Respondent is suspended for 6 months.
Case: Filipina Sy vs. CA, RTC of San Fernando Pampanga and Fernando Sy
Nature: Petition for Review on Decision of CA (affirmed RTC in denying for the declaration of
nullity of the marriage)
Facts: Petitioner Filipina Y. Sy and private respondent Fernando Sy contracted
marriage on November 15, 1973 at the Church of Our Lady of Lourdes in Quezon
City. Both were then 22 years old.
Their union was blessed with two children. On February 11, 1987, Filipina filed a petition for
legal separation, before the Regional Trial Court of San Fernando, Pampanga. Later, upon
motion of petitioner, the action was later amended to a petition for separation of property on the
grounds that her husband abandoned her without just cause; that they have been living
separately for more than one year.
In May 1988, Filipina filed a criminal action for attempted parricide against her
husband, before the Regional Trial Court of Manila. Filipina testified that one afternoon, she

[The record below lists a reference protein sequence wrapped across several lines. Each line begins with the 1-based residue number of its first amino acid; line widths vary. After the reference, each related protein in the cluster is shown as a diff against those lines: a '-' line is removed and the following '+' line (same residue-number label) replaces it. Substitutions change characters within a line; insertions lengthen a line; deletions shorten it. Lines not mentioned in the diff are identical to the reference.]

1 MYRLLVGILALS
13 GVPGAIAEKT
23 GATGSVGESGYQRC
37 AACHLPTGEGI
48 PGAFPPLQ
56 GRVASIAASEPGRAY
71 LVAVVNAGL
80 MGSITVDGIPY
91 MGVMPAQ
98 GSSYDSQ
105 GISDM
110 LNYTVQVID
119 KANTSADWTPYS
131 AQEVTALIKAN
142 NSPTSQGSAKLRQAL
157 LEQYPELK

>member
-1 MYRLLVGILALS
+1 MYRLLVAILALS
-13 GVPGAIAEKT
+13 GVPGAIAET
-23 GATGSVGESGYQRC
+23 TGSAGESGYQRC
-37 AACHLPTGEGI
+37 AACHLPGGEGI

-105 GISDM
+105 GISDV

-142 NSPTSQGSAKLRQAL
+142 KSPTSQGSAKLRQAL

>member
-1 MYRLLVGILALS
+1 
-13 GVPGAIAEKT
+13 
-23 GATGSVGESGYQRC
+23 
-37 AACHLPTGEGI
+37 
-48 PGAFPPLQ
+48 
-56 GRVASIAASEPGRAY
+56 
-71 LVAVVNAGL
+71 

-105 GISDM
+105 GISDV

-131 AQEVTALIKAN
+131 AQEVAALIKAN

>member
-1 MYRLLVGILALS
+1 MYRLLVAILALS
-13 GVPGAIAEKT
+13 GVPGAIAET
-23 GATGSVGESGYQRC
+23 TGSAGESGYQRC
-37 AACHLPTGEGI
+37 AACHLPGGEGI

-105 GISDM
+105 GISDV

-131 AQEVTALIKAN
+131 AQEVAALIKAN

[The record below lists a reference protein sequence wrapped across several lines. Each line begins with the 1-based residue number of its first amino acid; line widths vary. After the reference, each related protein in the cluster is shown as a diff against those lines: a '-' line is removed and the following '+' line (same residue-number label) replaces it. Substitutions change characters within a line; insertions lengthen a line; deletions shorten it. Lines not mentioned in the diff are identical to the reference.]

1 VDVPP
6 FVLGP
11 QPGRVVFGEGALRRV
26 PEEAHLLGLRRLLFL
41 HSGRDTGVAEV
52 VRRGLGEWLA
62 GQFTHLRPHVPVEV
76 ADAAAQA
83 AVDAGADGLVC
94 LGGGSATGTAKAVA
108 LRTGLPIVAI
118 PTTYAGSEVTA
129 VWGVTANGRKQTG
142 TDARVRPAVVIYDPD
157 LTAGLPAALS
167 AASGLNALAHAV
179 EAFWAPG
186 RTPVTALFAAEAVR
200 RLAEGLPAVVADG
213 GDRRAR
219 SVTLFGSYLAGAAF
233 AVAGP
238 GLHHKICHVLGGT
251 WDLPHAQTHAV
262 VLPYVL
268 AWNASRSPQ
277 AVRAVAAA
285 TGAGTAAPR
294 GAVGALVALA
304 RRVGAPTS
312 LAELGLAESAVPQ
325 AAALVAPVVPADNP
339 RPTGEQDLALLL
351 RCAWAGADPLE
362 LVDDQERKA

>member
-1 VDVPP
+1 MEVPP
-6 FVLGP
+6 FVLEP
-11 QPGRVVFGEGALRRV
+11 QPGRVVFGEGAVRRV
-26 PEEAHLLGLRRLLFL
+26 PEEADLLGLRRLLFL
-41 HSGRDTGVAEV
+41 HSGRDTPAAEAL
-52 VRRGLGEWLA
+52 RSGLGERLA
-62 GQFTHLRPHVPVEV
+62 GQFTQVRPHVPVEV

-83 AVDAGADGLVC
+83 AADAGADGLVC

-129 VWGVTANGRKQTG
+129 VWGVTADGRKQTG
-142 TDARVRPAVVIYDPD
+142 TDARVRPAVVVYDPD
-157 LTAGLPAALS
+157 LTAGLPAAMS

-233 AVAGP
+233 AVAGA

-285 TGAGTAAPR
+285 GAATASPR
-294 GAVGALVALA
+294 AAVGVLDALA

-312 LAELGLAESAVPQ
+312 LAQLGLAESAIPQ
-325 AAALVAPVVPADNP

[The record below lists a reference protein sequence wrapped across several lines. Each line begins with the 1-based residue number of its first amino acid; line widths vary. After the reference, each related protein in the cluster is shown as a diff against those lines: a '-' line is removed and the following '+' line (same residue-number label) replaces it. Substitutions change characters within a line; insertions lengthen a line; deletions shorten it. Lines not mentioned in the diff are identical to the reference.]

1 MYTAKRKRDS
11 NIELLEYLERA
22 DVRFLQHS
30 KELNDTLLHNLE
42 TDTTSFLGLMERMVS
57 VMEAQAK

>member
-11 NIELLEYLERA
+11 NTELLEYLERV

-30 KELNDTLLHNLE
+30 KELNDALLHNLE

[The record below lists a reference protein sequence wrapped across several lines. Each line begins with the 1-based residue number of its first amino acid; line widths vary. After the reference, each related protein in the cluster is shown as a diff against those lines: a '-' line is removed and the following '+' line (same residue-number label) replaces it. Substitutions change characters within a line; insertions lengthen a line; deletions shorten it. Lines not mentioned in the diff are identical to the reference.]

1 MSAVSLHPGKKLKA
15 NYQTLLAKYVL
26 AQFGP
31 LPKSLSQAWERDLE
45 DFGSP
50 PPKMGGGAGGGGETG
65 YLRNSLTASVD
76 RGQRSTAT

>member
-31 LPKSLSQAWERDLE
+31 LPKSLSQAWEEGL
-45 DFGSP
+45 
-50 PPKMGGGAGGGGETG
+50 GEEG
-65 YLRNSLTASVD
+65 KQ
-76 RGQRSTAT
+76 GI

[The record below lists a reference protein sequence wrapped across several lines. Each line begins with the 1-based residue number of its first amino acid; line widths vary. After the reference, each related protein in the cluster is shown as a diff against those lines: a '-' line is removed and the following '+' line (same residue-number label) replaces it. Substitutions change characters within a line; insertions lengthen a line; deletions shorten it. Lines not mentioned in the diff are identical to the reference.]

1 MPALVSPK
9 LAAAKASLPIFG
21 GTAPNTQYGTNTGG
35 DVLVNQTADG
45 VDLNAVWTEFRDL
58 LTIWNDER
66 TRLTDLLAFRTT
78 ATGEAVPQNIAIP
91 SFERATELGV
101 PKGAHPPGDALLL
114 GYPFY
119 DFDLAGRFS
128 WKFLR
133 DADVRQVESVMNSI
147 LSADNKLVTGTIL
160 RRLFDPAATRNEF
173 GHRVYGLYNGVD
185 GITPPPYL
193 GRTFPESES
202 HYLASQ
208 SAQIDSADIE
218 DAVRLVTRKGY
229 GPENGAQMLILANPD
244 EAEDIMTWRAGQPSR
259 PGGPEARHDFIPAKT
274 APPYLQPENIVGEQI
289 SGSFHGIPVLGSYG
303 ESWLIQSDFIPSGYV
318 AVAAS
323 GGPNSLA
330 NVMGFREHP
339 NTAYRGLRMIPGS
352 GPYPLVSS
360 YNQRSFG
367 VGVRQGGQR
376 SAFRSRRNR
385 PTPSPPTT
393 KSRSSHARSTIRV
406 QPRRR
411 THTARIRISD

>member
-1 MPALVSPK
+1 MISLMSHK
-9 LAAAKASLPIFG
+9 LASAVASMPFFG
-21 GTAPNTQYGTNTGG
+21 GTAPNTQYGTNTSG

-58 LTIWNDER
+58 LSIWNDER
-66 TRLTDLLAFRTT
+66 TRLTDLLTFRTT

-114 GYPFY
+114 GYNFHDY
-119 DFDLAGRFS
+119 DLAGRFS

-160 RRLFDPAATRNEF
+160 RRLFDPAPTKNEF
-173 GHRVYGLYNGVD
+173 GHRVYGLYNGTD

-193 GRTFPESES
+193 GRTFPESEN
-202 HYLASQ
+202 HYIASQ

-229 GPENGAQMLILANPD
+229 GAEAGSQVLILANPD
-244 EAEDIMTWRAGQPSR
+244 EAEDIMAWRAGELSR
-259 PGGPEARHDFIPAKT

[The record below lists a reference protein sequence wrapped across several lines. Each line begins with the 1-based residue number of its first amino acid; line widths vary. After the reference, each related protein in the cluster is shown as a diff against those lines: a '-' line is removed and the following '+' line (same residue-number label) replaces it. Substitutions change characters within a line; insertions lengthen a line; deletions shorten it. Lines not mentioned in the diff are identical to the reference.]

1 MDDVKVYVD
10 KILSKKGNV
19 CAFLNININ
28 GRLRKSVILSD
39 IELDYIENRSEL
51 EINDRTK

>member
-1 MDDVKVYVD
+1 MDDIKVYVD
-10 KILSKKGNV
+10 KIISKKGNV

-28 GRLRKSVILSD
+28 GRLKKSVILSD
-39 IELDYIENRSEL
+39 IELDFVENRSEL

went to the dental clinic at Tondo, Manila, owned by her husband but operated by his
mistress, to fetch her son and bring him to San Fernando, Pampanga. While she was
talking to her son, the boy ignored her and continued playing with the family
computer. Filipina got mad, took the computer away from her son, and started
At that instance, Fernando pulled Filipina away from their son, and punched her in the different
parts of her body. Filipina also claimed that her husband started choking her when she fell on the
floor, and released her only when he thought she was dead. Filipina suffered from hematoma
and contusions on different parts of her body as a result of the blows inflicted by her husband
The Regional Trial Court of Manila, however, in its decision convicted Fernando only of
the lesser crime of slight physical injuries.
Petitioner later filed a new action for legal separation against private respondent,